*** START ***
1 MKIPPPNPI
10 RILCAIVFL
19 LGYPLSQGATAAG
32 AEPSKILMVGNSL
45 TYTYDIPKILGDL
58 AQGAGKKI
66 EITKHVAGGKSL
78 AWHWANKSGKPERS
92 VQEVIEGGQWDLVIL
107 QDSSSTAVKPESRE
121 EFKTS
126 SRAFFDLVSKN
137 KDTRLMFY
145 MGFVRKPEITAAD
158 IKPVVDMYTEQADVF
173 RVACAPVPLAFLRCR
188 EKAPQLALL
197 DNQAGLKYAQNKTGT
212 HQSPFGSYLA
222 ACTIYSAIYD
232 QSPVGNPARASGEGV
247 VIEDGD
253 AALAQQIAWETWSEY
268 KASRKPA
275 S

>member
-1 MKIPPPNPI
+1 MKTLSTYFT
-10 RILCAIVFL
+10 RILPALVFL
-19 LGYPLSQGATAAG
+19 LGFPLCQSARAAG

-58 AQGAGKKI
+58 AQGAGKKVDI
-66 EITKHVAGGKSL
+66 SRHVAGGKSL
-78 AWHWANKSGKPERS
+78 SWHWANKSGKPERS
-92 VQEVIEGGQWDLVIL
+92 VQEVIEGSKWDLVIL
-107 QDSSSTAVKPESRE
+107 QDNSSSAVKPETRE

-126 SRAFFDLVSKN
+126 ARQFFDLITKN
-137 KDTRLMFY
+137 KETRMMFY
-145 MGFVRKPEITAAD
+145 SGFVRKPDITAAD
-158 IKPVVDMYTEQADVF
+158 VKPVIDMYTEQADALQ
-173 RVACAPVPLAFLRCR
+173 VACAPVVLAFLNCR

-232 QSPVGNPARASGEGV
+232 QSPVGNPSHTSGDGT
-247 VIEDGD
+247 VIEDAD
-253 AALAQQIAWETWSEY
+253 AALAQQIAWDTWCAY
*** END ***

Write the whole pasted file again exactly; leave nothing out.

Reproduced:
1 MKIPPPNPI
10 RILCAIVFL
19 LGYPLSQGATAAG
32 AEPSKILMVGNSL
45 TYTYDIPKILGDL
58 AQGAGKKI
66 EITKHVAGGKSL
78 AWHWANKSGKPERS
92 VQEVIEGGQWDLVIL
107 QDSSSTAVKPESRE
121 EFKTS
126 SRAFFDLVSKN
137 KDTRLMFY
145 MGFVRKPEITAAD
158 IKPVVDMYTEQADVF
173 RVACAPVPLAFLRCR
188 EKAPQLALL
197 DNQAGLKYAQNKTGT
212 HQSPFGSYLA
222 ACTIYSAIYD
232 QSPVGNPARASGEGV
247 VIEDGD
253 AALAQQIAWETWSEY
268 KASRKPA
275 S

>member
-1 MKIPPPNPI
+1 MKTLSTYFT
-10 RILCAIVFL
+10 RILPALVFL
-19 LGYPLSQGATAAG
+19 LGFPLCQSARAAG

-58 AQGAGKKI
+58 AQGAGKKVDI
-66 EITKHVAGGKSL
+66 SRHVAGGKSL
-78 AWHWANKSGKPERS
+78 SWHWANKSGKPERS
-92 VQEVIEGGQWDLVIL
+92 VQEVIEGSKWDLVIL
-107 QDSSSTAVKPESRE
+107 QDNSSSAVKPETRE

-126 SRAFFDLVSKN
+126 ARQFFDLITKN
-137 KDTRLMFY
+137 KETRMMFY
-145 MGFVRKPEITAAD
+145 SGFVRKPDITAAD
-158 IKPVVDMYTEQADVF
+158 VKPVIDMYTEQADALQ
-173 RVACAPVPLAFLRCR
+173 VACAPVVLAFLNCR

-232 QSPVGNPARASGEGV
+232 QSPVGNPSHTSGDGT
-247 VIEDGD
+247 VIEDAD
-253 AALAQQIAWETWSEY
+253 AALAQQIAWDTWCAY